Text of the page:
The Lessons We Underappreciate from Children
Elevate - The Honor Society Magazine
The Lessons We Underappreciate from Children
No, don't be offended by that. I'm not calling you a child (though we all have our moments). Just let me explain.
Do you remember when we were kids? How care-free life was? How all we wanted to do was exactly what we had on our mind in that moment, and we would kick and scream until we got to do whatever that was? Playing outside, coloring, building with legos, eating all the candy on Halloween, playing dress up, making some cookies in an easy bake oven!? Unless of course your parents whooped your behind for throwing the fit....mine didn't. (Explains a lot, I know).
Do you remember how bold we used to be?
I remember when I was staying at my Nana's house after it had a huge and heavy snow in Cle Elum, WA. My mom and stepdad were there, as were my Nana and Papa who was still alive at the time. However, being an only child, I never had anyone to play with. I was by myself most of the time. Yet on that day I knew there was a kid down the street who was playing in the snow (his mom outside supervising). This kid had been digging a rather large passageway through a pile of snow that a snowplow had created. I wanted to join him. So I asked my mother and then headed on over to play. I DIDN'T KNOW THESE PEOPLE. I DIDN'T CARE. I WANTED TO PLAY. So I did.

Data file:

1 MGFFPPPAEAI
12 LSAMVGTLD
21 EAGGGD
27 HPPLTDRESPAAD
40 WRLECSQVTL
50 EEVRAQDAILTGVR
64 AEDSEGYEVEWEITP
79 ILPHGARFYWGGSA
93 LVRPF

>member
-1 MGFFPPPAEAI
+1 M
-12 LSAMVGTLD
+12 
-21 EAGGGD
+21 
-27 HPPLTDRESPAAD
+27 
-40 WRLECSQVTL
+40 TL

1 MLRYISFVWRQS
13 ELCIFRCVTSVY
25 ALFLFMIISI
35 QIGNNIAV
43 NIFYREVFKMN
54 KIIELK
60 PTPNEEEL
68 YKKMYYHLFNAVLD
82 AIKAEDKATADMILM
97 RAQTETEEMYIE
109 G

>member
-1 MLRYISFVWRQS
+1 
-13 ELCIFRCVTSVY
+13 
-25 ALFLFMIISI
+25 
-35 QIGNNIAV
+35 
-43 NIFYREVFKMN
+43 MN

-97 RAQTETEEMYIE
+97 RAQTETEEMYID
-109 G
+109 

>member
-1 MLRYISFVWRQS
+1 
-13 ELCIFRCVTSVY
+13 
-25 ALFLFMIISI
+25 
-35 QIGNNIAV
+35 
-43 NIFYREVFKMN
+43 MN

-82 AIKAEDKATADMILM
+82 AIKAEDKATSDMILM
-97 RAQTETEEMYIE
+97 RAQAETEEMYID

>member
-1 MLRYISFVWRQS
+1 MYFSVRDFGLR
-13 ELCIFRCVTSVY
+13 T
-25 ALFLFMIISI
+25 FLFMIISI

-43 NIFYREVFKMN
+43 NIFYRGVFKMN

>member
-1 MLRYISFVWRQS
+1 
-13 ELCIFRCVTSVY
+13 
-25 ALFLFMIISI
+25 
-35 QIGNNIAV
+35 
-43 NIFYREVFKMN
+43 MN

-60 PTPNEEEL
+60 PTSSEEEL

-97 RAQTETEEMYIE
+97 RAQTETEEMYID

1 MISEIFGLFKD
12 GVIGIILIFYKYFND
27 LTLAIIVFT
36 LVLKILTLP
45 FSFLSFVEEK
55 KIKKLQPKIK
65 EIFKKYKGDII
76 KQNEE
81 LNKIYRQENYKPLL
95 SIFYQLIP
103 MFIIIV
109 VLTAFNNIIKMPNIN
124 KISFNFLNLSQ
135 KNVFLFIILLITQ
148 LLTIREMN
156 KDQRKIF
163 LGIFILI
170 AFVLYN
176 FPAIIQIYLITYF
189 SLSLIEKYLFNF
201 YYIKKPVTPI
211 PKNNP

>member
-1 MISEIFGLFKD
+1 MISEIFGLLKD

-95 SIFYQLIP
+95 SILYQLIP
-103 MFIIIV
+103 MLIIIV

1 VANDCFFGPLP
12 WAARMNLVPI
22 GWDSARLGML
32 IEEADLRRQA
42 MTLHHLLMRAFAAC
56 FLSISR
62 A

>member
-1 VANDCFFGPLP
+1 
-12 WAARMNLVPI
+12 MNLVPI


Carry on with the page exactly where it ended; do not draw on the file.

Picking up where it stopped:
Here's the difference.
For us as adults, our own way of kicking and screaming for what we want is instead being persistent in our goals and relentlessly chasing after what we want regardless of what the world tells us.
You see kids aren't so worried about judgment. The majority don't suffer from social anxiety like the rest of us. They know what they want, they go after it, and they will make everyone in the world their friend along the way and also invite them along for the ride.
Kids also have to tendency to be able to dream big - and will often believe anything you tell them. Of course, as we age we no longer tend to believe in Santa Claus, or unicorns, or that babies come from the stork (though I'm sure Santa is real, "Stop believin', stop receivin'?"....Maybe that's what that Journey song was all about...). But when we were younger we wanted to believe it - so it was true. Granted, in older age wanting to believe something even if we know it isn't (or other people would like to think it isn't) can prove to show you are arrogant and moronic... Yet as kids we seem to be completely unaware of what others think. Actually, children up to about the age of 6 years lack something called "theory of mind", meaning they simply can't put themselves in another persons shoes - so to speak. Therefore, they don't care what others think! I do think our ability as adults to be both socially and culturally competent is both awesome and necessary - but do we often let that hold us back because we are worried about being shot down or offending someone? Well I say screw them, I believe in Santa Claus. BECUASE I CAN.